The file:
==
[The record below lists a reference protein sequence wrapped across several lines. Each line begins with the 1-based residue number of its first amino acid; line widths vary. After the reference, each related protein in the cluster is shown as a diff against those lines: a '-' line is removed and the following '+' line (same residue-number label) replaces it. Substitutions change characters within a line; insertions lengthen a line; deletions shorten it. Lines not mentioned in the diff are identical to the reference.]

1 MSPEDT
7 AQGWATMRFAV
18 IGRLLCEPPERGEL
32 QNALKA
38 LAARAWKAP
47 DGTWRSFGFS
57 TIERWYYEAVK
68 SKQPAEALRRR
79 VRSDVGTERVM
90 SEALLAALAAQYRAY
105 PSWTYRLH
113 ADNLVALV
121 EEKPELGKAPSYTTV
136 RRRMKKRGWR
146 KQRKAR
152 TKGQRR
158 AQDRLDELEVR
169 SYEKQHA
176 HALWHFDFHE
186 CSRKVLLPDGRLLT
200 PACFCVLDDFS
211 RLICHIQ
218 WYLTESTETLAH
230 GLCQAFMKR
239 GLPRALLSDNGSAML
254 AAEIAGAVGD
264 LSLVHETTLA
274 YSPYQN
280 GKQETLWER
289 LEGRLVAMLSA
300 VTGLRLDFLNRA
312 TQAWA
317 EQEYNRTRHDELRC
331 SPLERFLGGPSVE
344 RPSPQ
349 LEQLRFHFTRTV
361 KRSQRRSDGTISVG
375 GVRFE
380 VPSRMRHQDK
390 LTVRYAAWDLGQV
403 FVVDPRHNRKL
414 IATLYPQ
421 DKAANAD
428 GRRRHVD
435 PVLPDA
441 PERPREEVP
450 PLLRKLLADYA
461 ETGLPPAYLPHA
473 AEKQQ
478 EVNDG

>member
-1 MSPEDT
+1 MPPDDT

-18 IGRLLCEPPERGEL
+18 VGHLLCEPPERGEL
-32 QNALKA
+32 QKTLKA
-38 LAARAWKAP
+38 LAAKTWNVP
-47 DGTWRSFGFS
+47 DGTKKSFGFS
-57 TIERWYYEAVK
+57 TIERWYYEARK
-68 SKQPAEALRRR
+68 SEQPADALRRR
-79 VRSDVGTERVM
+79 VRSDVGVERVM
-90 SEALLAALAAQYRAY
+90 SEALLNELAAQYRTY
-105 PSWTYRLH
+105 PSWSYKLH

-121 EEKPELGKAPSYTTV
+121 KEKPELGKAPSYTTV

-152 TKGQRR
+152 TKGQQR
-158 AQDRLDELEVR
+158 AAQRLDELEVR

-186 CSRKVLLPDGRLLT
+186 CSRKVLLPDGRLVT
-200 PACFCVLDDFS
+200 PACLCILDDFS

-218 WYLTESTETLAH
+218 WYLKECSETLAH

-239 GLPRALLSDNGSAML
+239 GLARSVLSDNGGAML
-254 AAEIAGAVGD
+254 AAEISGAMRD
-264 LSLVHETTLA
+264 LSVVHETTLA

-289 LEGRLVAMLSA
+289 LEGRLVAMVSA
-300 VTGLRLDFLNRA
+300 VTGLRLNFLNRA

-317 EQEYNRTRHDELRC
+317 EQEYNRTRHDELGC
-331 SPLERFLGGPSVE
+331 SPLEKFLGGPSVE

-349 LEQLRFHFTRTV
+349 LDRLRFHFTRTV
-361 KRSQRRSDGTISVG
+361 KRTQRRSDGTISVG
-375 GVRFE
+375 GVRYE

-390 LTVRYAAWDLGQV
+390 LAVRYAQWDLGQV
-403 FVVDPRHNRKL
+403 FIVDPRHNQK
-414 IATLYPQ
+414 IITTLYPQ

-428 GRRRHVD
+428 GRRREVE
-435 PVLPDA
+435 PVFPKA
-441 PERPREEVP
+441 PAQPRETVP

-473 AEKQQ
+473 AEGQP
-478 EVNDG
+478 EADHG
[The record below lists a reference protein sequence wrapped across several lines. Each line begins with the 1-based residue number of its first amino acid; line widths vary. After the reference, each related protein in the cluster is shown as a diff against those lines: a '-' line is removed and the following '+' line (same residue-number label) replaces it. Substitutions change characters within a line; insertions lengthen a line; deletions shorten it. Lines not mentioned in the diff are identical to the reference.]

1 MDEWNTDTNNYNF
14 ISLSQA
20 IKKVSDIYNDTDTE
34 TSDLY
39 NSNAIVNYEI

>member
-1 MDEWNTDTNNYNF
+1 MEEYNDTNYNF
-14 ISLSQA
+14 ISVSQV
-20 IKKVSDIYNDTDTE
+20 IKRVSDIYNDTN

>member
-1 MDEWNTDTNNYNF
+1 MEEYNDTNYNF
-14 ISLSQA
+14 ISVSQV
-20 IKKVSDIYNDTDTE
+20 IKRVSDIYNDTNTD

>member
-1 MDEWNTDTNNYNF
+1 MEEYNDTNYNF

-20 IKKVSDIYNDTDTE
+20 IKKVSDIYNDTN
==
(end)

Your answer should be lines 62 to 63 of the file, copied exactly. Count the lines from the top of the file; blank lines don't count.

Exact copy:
+47 DGTKKSFGFS
-57 TIERWYYEAVK